Choosing Contact-Center Software

Contact-center infrastructure purchases can be costly, but they

also bring serious ROI through a boost in efficiency and

customer experience.


Whether companies are expanding their contact-center presence or trying to

become more efficient with the agents...they have, they often turn to contact-center infrastructure upgrades to achieve those results. Stepping into the modern contact center era can be costly and

time-consuming, but companies need to do so to enhance customer

experience. Routing customers to an agent who is not properly skilled and

then requiring a customer to repeat all the information related to their issue is

a waste of time and frustrating for customers.


At the heart a call center infrastructure upgrades is customer call routing and

quality. For many companies, upgrading contact-center infrastructure means

heading to the cloud, particularly in areas such as telephony. According to

Gartner, in 2017, cloud-based telephony will surpass premise based and according

to recent research by Aberdeen Group, infrastructure changes are on the

agenda primarily to improve customer experience (95%). Other important drivers

were to improve agent productivity (79%), increase cross-selling opportunities

(71%) and reduce operating costs (70%).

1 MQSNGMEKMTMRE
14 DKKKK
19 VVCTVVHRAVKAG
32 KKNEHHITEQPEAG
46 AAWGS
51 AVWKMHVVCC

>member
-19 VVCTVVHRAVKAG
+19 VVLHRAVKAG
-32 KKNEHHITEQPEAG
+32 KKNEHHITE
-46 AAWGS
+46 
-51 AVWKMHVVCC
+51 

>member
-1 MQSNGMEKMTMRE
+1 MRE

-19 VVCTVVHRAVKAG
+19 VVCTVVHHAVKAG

Contact-center software has evolved from a simple ACD platform with various

add-on modules to more fully integrated technologies. From call-routing

software to help desk ticketing and knowledge bases to help agents as they

try to help customers, there are a series of important technologies companies

need to consider as they make upgrades. Many of these technologies come in

on-premises or cloud-based versions. One important buying criterion should

be how well these systems can work together. And, in some cases, cloud-

based software will more easily integrate with other elements. Much on-

premises software is legacy and will suffer from integration problems.


As organizations consider upgrading contact-center software platforms, they

should ask some key questions:


  • Which add-on technologies does my company need?
  • Is it best to have a contact-center software platform with the technologies already integrated, or is it best to acquire the technologies as separate modules?


There are at least nine pieces of technology that must be considered when

looking to purchase a new contact-center technology platform:


  • Multichannel support;